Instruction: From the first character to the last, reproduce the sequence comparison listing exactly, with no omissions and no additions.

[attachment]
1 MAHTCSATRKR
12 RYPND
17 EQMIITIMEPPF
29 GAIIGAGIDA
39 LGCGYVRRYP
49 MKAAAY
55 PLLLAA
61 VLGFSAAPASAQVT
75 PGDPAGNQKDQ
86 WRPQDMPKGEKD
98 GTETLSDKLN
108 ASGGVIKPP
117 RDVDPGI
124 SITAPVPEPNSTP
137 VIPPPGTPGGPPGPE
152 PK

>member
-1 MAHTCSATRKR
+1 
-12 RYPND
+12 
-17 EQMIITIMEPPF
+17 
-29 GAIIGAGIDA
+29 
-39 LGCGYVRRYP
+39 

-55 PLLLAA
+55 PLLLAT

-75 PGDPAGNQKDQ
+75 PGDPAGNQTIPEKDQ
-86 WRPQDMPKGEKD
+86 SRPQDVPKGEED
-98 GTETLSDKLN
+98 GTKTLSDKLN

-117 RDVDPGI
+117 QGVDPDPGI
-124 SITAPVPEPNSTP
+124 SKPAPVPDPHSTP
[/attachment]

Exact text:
1 MAHTCSATRKR
12 RYPND
17 EQMIITIMEPPF
29 GAIIGAGIDA
39 LGCGYVRRYP
49 MKAAAY
55 PLLLAA
61 VLGFSAAPASAQVT
75 PGDPAGNQKDQ
86 WRPQDMPKGEKD
98 GTETLSDKLN
108 ASGGVIKPP
117 RDVDPGI
124 SITAPVPEPNSTP
137 VIPPPGTPGGPPGPE
152 PK

>member
-1 MAHTCSATRKR
+1 
-12 RYPND
+12 
-17 EQMIITIMEPPF
+17 
-29 GAIIGAGIDA
+29 
-39 LGCGYVRRYP
+39 

-55 PLLLAA
+55 PLLLAT

-75 PGDPAGNQKDQ
+75 PGDPAGNQTIPEKDQ
-86 WRPQDMPKGEKD
+86 SRPQDVPKGEED
-98 GTETLSDKLN
+98 GTKTLSDKLN

-117 RDVDPGI
+117 QGVDPDPGI
-124 SITAPVPEPNSTP
+124 SKPAPVPDPHSTP